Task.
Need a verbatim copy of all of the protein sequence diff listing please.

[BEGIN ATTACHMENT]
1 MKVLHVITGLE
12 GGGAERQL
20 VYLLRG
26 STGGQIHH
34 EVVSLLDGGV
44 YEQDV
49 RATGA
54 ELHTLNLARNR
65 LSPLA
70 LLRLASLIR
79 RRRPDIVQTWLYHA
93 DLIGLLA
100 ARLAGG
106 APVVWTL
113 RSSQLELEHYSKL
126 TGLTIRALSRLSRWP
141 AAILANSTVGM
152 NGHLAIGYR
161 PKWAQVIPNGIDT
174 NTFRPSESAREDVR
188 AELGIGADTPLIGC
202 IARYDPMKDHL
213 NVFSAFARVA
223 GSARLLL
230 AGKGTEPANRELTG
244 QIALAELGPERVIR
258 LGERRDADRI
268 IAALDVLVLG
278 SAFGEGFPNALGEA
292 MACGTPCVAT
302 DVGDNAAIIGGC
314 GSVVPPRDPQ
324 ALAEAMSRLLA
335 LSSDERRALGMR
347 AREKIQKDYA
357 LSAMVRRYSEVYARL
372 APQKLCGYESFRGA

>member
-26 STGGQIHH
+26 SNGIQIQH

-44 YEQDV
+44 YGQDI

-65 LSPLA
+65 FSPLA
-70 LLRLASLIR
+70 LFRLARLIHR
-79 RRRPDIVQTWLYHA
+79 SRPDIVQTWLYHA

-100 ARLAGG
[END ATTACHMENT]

1 MKVLHVITGLE
12 GGGAERQL
20 VYLLRG
26 STGGQIHH
34 EVVSLLDGGV
44 YEQDV
49 RATGA
54 ELHTLNLARNR
65 LSPLA
70 LLRLASLIR
79 RRRPDIVQTWLYHA
93 DLIGLLA
100 ARLAGG
106 APVVWTL
113 RSSQLELEHYSKL
126 TGLTIRALSRLSRWP
141 AAILANSTVGM
152 NGHLAIGYR
161 PKWAQVIPNGIDT
174 NTFRPSESAREDVR
188 AELGIGADTPLIGC
202 IARYDPMKDHL
213 NVFSAFARVA
223 GSARLLL
230 AGKGTEPANRELTG
244 QIALAELGPERVIR
258 LGERRDADRI
268 IAALDVLVLG
278 SAFGEGFPNALGEA
292 MACGTPCVAT
302 DVGDNAAIIGGC
314 GSVVPPRDPQ
324 ALAEAMSRLLA
335 LSSDERRALGMR
347 AREKIQKDYA
357 LSAMVRRYSEVYARL
372 APQKLCGYESFRGA

>member
-26 STGGQIHH
+26 SNGIQIQH

-44 YEQDV
+44 YGQDI

-65 LSPLA
+65 FSPLA
-70 LLRLASLIR
+70 LFRLARLIHR
-79 RRRPDIVQTWLYHA
+79 SRPDIVQTWLYHA

-100 ARLAGG